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What protection do you have as a patient in a clinical trial



The ethical and legal codes that govern medical practice apply to clinical trials. In addition, most clinical research is federally regulated or federally funded (at least in part), with built-in safeguards to protect patients. These safeguards include regular review of the protocol (the study plans) and the progress of each study by researchers at other places.

For example, federally funded and federally regulated clinical trials must first be approved by the Institutional Review Board (IRB) at Baptist Health Louisville. The IRB is designed to protect patients and is made up of doctors, clergy and other people from the Louisville area. The IRB reviews a study to see that it is well designed with safeguards for patients and that the risks are reasonable in relation to the potential benefits.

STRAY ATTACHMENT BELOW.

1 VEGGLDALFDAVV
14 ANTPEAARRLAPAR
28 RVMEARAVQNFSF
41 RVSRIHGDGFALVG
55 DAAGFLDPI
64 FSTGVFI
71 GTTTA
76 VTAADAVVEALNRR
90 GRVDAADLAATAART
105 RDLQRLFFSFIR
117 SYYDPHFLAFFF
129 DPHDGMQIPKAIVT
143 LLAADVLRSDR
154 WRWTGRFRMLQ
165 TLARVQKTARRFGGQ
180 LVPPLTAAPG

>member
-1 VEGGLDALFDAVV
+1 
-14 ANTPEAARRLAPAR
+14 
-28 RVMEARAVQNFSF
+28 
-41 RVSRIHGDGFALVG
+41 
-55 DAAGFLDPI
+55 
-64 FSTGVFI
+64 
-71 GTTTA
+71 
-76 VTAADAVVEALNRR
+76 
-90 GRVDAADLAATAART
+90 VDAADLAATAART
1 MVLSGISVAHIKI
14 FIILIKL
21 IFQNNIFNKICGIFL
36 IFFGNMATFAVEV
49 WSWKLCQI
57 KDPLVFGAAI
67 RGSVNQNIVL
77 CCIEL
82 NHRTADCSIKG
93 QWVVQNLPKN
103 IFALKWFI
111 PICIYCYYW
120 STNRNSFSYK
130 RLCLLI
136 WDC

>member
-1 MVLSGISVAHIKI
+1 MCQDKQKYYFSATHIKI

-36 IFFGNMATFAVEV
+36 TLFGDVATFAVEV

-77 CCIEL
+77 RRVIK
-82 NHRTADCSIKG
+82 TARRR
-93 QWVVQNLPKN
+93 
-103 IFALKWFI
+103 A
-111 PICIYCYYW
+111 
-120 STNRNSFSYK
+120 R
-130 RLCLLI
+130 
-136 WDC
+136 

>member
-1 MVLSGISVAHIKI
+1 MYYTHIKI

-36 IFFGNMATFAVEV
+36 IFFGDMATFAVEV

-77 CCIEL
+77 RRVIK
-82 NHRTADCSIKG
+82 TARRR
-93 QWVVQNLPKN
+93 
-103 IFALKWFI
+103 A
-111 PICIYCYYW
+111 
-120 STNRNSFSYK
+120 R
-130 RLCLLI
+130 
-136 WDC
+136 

Federally supported or regulated studies also go through reviews by a government agency, such as the National Cancer Institute, which sponsors and monitors many trials around the country.

Any well-run clinical trial, whether federally supported or not, is carefully reviewed for medical ethics, patient safety and scientific merit by Baptist Health Louisville. Every study should provide for monitoring the data and the safety of patients on an ongoing basis.

As discussed earlier, informed consent is also an important process that helps to protect patients.

After patients join a clinical trial and it progresses, the doctors report the results of the trial to scientific meetings, to medical journals whose articles are approved by experts and to various government agencies.

The above information is taken from "What Are Clinical Trials All About?" published by the National Institutes of Health, National Cancer Institute